@@Jack_mcs I'm on a managed VPS - this was the answer (partial answer) I received the when pressed for more help;

 

 

DDoS attacks are serious *hostname* AUP violations and could be considered grounds for termination

 

What I read here is - NOT our responsibility, and if the attack continues and "I" don't fix it we will drop you...

 

I'm not sure what other hosts typically say?

 

I know you host - I presume you are re-selling and don't own your servers? So, would you not be in the same situation if one of your customers started clogging up their tunnel/T1 (sorry not sure what the internet connection is called at a hosts level.... its not dsl or cable that is for sure... lol) lines with a ddos attack (feel free to not answer... I don't mean to put you on the spot... I just curious more than anything)?

 

Fixing it upstream with a robust ddos filter seems to be the only solution if the attacker is hell bent? Switching hosts/ip will only help temporarily - unless you pay the big bucks to the "big name" protectors.

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You can't hide the IP of a site since that is public information.

 

Hmmm, I saw a website: http://ddosattackprotection.org/blog/protection-from-ddos-attacks/

 

Where it said:

 

First, all you need to do is request a clean IP address from your ISP or hosting provider. Once it’s installed

 

on your server, you would notify your DDoS protection provider and they will issue one of their IP addresses.

 

Afterwards, your domain is pointed to the mitigation company’s IP and all traffic to your website is routed

 

through “scrubbing” centers that block DDoS traffic from reaching your site, while at the same time allowing

 

access to human visitors.

 

Your server becomes hidden entirely and only communicates with the DDoS mitigation company, absolutely no one

 

else. This prevents attackers from finding your IP and continuing the attack, giving you absolute protection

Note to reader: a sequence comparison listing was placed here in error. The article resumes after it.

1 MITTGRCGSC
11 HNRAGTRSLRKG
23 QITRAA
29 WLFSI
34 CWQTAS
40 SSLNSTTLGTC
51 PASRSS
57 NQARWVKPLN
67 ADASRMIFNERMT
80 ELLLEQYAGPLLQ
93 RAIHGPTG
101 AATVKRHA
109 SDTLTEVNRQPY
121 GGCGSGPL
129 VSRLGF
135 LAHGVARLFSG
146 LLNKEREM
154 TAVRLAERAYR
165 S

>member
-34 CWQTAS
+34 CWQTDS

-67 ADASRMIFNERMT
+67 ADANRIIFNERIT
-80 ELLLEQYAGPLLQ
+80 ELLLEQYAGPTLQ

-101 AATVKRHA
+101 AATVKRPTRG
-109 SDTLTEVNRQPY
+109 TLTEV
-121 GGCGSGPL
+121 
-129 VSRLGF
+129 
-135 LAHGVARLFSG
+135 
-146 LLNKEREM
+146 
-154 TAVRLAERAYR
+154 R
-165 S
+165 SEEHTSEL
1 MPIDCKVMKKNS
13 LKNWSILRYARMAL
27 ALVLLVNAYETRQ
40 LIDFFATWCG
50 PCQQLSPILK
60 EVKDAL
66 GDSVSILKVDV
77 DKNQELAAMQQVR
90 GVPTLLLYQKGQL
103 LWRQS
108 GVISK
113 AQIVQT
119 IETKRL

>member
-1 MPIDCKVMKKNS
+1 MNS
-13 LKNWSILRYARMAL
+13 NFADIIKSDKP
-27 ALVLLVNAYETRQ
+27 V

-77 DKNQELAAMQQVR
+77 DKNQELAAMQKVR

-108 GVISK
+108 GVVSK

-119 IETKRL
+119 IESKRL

from all types of DDoS attacks.

 

 

 

I wonder if it's that easy to really hide your IP..........

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Our policy is to help the site as much as possible. For any host, if the account is on a shared or vps server, the affect it has on the other accounts has to be considered. We would try null routing and any other thing that might help. We do have software in place to help fight such attacks but, as I mentioned previously, there isn't a method available to stop them completely if the person causing the attack is determined. I can say that we have experienced attacks before but never had to terminate an account. But what you went through may have been ten times worse than the ones we had so it isn't fair to your host to compare the two situations without knowing the details.

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I know that sometimes when my host seems to be having problems and I am working on a site after ftp uploading or page hits

 

because I am checking / changing  a site that I have made (testing) so many checks from the same ip

 

I will suddenly be on the blacklist so can not access the site anymore now does not seem to be happening in this case

 

Why does this not be work to include DOS attacks ?

 

Now I do not know the in and outs but why can something like action_recorder  not be changed to include a time out when the page

 

hits go over 200 - 500 from same ip and the .htaccess allow  the important bots

 

Probably impossibile just annoyed that the spammers can have so much power

 

Regards

Joli

 

Now I know  I am seeing this to simple just an interesting theme so like the info can happen to all of us


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@@osc_ar When I said it can't be hidden, I meant a normal site. Going through a third-party will hide it. I wasn't aware of the site you mention but it sounds similar to CloudFlare. Though they seem to focus more on attacks so maybe it is more powerful.